Malcolm still has the London 2012 sprint relay to come in his fourth Olympic appearance and always knew it would be tough to match his fifth from the Sydney and Beijing Games in his signature 200m.
He finished third in his semi-final, with only the top two advancing, and his time of 20.51 seconds – his second fastest this year – was not quick enough to earn one of the other available slots.
“I’ll be honest, I’m gutted I didn’t make it because I didn’t run a great race. I’m not going to make any excuses, I’ve got no reason why," he said.
“I had a good pre-training camp, it went really well and I expected more of myself out there.
“The same thing happened last year, I had good preparation and it didn’t go to well so I’m thinking maybe these are the tell-tale signs.
“They say when you come to the end you don’t really know when to stop, unless you’re forced to by injury. But I don’t know what to say at the moment – I’m just disappointed.
“My body is healthy, so perhaps I shouldn’t contemplate stopping. I don’t see myself as a semi-finalist, I see myself as a finalist – even if the sport has moved on.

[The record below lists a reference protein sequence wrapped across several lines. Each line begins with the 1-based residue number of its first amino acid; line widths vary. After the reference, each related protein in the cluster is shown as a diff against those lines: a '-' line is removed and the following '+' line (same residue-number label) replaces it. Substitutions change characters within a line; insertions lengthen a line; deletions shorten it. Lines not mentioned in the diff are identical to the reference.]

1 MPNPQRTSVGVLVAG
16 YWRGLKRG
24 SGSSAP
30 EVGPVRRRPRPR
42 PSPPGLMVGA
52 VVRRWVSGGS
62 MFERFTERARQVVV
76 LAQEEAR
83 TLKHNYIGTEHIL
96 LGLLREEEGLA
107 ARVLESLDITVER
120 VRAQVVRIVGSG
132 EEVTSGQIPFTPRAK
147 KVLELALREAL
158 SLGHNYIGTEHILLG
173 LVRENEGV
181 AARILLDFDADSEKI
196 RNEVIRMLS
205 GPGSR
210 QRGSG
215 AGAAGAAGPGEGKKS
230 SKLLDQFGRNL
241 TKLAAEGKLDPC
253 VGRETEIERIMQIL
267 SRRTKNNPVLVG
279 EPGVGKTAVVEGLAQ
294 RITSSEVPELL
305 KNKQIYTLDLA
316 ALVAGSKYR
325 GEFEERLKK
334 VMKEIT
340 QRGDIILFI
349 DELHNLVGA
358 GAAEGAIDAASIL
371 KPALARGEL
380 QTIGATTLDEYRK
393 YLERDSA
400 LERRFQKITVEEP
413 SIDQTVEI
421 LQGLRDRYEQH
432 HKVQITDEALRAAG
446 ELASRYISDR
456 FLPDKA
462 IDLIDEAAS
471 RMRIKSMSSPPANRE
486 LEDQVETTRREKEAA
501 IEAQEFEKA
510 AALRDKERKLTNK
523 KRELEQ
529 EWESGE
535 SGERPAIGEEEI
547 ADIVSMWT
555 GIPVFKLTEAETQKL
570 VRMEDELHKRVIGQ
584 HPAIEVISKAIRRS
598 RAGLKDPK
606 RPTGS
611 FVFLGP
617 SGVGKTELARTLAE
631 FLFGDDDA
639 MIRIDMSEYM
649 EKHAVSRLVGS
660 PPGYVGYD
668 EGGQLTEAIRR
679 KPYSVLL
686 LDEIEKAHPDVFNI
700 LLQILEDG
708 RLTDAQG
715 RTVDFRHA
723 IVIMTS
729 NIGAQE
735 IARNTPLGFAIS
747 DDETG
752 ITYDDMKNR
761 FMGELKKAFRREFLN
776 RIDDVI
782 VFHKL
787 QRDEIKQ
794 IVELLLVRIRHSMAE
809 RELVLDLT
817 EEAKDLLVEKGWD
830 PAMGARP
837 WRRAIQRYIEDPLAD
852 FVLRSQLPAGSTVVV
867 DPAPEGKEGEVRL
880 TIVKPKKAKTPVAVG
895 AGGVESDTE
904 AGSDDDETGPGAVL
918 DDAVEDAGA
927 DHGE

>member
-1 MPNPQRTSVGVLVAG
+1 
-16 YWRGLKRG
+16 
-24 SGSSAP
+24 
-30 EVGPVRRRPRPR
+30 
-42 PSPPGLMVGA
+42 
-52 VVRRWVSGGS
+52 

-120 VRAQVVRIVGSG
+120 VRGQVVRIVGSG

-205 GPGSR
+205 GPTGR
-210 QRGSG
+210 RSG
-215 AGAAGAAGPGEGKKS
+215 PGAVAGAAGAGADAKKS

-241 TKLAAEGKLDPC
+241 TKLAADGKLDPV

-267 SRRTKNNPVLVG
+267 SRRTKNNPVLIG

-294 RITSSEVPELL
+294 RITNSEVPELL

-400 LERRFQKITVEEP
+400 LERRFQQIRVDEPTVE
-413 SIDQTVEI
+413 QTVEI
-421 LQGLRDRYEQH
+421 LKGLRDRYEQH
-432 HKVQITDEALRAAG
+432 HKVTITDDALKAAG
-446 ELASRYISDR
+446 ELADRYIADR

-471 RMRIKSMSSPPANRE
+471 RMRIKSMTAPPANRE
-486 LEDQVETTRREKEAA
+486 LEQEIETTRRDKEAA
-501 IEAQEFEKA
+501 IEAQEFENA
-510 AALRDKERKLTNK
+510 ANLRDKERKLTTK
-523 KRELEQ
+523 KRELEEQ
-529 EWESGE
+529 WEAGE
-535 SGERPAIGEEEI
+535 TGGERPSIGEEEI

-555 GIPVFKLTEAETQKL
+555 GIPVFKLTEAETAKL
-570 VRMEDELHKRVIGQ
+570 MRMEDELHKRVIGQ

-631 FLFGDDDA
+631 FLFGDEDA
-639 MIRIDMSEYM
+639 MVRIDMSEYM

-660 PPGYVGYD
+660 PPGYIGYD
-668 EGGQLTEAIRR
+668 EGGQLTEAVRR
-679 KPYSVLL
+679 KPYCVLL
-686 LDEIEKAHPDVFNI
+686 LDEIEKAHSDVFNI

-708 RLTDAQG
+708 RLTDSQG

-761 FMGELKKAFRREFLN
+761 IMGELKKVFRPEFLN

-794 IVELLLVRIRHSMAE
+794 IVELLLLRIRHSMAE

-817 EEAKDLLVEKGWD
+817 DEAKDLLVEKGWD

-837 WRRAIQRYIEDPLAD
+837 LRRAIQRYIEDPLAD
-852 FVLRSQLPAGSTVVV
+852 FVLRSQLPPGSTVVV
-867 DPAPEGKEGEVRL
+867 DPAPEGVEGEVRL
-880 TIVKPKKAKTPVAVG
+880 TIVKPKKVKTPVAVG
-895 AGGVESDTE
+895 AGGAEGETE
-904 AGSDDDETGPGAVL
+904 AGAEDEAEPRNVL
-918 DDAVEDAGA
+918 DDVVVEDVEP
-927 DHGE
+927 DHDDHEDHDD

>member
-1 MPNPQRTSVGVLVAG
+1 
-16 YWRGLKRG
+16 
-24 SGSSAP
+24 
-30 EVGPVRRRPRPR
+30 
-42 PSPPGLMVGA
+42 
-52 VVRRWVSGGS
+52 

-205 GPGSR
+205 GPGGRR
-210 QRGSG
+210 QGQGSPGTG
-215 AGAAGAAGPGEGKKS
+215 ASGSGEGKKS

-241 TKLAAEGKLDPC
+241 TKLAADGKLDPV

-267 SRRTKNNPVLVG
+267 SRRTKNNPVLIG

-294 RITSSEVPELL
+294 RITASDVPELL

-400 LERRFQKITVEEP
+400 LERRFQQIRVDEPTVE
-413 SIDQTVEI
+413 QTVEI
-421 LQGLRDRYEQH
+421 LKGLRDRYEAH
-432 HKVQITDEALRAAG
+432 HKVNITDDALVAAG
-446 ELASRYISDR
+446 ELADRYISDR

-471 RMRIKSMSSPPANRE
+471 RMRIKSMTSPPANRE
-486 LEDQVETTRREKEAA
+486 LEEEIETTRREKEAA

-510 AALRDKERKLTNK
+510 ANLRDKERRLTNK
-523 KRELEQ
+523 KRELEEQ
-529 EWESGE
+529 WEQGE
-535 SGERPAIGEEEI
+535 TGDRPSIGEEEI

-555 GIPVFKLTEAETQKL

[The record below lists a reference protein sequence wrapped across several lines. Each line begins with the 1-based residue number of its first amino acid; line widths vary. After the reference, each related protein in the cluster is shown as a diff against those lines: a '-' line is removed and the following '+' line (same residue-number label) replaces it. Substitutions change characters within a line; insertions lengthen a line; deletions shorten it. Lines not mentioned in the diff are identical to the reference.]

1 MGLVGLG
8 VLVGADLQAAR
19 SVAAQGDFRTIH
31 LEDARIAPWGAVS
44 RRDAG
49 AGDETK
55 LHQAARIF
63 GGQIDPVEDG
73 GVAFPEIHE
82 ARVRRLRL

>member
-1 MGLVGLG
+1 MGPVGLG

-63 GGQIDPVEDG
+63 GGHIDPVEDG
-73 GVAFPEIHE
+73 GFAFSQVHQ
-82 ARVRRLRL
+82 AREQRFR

“I want to be getting into finals and getting medals, I think I’m good enough to that.
“To not make finals on a major stage two years in a row is disappointing for me."
Malcolm turned 33 in June and admits he might be tempted to complete his set of Commonwealth Games medals in Glasgow, with a bronze from Delhi in 2010 and silver from Kuala Lumpur 14 years ago.
“Commonwealth’s are very appealing, especially being in Glasgow. I know the Scottish team want me to carry on," he said.
“If it was next year, I’d say definitely, but having another year of possibly going to the World Championships and possibly being disappointed might take its toll on me."
However, Malcolm wants to ensure his Games end on a high as part of Great Britain's much-maligned sprint relay team – with whom his career has charted the high of two World Championship bronzes and the low of several dropped batons.
"I’m not sure whether I’m in the four yet but we’re a squad so I’ll be there supporting regardless," he said.
“This was a fantastic experience, to have the opportunity to be in front of your home crowd and to witness a nation come together like they have is overwhelming.
“To be out there and hear your name being shouted out, I saw my mum and sister by the 200m start, for me it’s a dream come true.
“As a kid I never dreamed of this but you want to be competitive rather than just compete."